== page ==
The Dolphins' defense is anchored in the middle by two veteran players in Vonnie Holliday and Keith Traylor. Holliday had one of his best seasons in 2006 with seven sacks. Traylor, a 17-year veteran, is obviously on the last legs, but he also had a productive season in 2006. Both of these players have huge question marks about their declining skills, but if they can continue to play at a high level, the Dolphins' defense will be tough again in 2007. Defensive ends Jason Taylor and Matt Roth are somewhat different athletes and players. Taylor still possesses outstanding quickness, speed, agility and instincts in his 11th year. His playmaking ability forces offensive coordinators to produce different game plans versus the Dolphins. Roth is a tough, hard-nosed veteran and tends to make plays with effort, technique and intensity rather than outstanding athleticism. This defensive front has age concerns, but appears to have at least one more season of effectiveness in it.
7. Carolina Panthers
The Panthers, led by Julius Peppers, have one of the most impressive defensive fronts in the league. Peppers is the most imposing defensive end in the league. He has outstanding size and athleticism as an edge rusher, and most offensive coordinators have to produce a game plan for him. His length, strength, speed, quickness and balance make him an almost impossible matchup for one blocker. Peppers is explosive off the line of scrimmage and has power pass-rush moves as well as effective counters, keeping blockers off balance and guessing. Mike Rucker has good size and athletic ability as a defensive end, but has lost a step and some quickness as a pass-rusher. He can anchor versus the run, but has been less of a playmaker the past three seasons. The Panthers have two huge players anchoring the middle in six-year veteran Kris Jenkins (6-4, 335) and fifth-year player Maake Kemoeatu (6-5 350). Jenkins has explosive strength and power to draw many double teams, but he's lost some quickness and playmaking ability as a pass-rusher as a result of injuries. Kemoeatu is strictly a limited area player and clogs up the middle versus the run.
8. Pittsburgh Steelers
The Steelers field a very solid front line with former first-round draft choice Casey Hampton anchoring the middle. His low center of gravity (6-1, 330) combined with his power and quickness makes it tough on opposing offensive lines. Hampton is a disruptive player who draws a bunch of double teams and is very stout versus the run. Hampton is effective pushing the pocket, but he doesn't get many sacks. Veterans Aaron Smith and Brett Keisel have excellent size and are more accomplished run-stoppers than pass-rushers. New head coach Mike Tomlin will tinker with the 3-4 defense that the Steelers have employed for years, but he will utilize his personnel accordingly. Pittsburgh drafted Ryan McBean in 2006 to add depth to its defensive line.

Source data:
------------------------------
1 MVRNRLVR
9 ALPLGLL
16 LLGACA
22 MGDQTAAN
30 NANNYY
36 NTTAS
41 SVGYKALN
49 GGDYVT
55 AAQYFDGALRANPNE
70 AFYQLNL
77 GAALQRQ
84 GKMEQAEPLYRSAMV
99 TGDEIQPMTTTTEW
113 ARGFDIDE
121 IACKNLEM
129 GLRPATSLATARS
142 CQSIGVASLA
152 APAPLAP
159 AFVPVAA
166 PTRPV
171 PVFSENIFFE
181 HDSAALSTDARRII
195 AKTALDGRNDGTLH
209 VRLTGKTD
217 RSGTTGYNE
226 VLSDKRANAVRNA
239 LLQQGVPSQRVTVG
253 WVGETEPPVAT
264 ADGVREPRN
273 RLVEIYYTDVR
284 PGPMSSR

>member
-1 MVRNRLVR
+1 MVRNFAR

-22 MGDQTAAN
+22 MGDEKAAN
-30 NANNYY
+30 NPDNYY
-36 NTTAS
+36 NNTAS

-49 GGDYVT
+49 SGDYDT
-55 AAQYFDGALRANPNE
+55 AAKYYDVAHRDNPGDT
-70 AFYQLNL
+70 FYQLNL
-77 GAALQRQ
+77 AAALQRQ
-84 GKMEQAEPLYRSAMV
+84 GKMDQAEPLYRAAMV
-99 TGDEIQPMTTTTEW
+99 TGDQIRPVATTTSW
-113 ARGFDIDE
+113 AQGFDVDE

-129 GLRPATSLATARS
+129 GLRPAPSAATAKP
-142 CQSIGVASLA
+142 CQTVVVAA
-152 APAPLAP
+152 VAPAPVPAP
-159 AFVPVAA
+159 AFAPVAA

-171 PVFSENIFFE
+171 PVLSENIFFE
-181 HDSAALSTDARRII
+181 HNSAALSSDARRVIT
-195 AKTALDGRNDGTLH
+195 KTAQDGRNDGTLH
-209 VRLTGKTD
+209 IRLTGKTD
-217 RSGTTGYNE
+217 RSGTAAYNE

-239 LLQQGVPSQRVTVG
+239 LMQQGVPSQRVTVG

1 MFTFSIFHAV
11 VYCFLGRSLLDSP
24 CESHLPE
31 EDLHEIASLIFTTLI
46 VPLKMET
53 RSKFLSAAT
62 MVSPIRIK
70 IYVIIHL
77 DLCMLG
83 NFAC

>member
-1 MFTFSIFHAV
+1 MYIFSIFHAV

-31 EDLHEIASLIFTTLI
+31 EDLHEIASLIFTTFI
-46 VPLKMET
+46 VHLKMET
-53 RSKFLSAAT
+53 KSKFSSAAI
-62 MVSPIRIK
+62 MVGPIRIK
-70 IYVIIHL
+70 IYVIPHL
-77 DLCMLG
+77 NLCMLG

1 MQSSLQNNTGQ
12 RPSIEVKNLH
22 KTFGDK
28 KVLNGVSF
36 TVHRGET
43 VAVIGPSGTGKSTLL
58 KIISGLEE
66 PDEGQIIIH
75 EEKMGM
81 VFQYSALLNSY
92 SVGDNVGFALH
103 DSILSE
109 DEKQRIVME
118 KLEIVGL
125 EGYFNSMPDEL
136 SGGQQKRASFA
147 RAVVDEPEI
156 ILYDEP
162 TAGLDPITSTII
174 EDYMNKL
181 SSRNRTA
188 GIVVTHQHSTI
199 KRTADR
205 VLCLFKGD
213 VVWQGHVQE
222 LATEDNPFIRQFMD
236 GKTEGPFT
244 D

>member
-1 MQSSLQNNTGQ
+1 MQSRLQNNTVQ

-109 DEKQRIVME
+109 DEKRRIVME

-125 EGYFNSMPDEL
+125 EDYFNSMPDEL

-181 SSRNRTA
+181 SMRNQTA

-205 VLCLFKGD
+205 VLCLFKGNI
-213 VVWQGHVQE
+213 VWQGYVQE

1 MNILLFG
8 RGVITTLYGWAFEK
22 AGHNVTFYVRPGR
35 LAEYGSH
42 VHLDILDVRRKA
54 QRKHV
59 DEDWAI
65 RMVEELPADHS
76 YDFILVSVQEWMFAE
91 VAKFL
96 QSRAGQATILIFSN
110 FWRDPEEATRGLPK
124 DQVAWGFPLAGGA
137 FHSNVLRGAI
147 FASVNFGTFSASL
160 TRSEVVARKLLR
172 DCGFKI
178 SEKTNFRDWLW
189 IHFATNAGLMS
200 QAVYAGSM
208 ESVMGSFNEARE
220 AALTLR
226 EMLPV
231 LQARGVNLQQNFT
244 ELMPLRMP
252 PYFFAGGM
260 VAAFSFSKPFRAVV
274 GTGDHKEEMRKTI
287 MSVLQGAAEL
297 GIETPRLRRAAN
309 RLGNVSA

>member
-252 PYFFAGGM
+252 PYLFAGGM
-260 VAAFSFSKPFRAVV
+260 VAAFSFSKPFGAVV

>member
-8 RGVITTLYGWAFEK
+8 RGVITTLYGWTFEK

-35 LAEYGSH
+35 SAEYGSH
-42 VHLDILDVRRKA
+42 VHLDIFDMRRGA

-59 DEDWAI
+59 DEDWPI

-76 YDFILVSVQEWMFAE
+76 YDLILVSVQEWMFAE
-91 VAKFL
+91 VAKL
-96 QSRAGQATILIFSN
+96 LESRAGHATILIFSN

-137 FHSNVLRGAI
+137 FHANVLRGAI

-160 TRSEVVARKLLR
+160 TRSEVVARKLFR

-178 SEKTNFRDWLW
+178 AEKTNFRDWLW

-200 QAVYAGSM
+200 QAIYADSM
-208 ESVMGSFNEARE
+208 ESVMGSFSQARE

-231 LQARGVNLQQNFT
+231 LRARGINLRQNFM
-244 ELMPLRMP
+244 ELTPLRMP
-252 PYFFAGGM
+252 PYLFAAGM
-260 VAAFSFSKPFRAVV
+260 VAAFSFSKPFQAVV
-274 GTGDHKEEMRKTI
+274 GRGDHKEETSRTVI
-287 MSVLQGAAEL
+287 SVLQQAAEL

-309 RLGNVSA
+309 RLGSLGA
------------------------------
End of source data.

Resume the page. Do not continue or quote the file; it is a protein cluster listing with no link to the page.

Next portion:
9. Minnesota Vikings
The Vikings were the most effective defense versus the run (yielding only 61 yards per game) in 2006. This defensive front has three former first-round draft choices and a 10-year veteran anchoring the line. Both Kenechi Udeze and Erasmus James are solid technicians who are stout versus the run. James is the more athletic pass-rusher and should have a productive year if he can stay healthy in 2007. Kevin Williams has been the most productive defensive tackle in the league over the past four seasons (31 sacks). He has an excellent combination of size, strength and athleticism. He is an explosive player who draws many double teams to free up other defenders. Veteran Pat Williams is strictly a run-stopper and is not very active rushing the quarterback.
10. Philadelphia Eagles
The Eagles play a bend-but-don't-break philosophy under defensive coordinator Jim Johnson. This defense took a big hit early in the 2006 season when impact pass-rusher Jevon Kearse went down with an injury. Kearse posted 15 sacks in the previous two seasons and the Eagles missed his quickness and disruption that drew many double teams from opposing offenses. Defensive end Darren Howard was a solid acquisition for Philly in 2006 as he had five sacks. Backup defensive end Trent Cole has been a pleasant surprise for the Eagles as he led the team in sacks in 2006 with eight. Cole plays with great intensity and has developed a variety of moves off the edge. The interior of the defensive line is held down by two first-round choices in Brodrick Bunkley (2006) and Mike Patterson (2005). These two defensive tackles are mainly run-stoppers and have little impact pressuring the quarterback, but they play well within the Eagles' defensive scheme.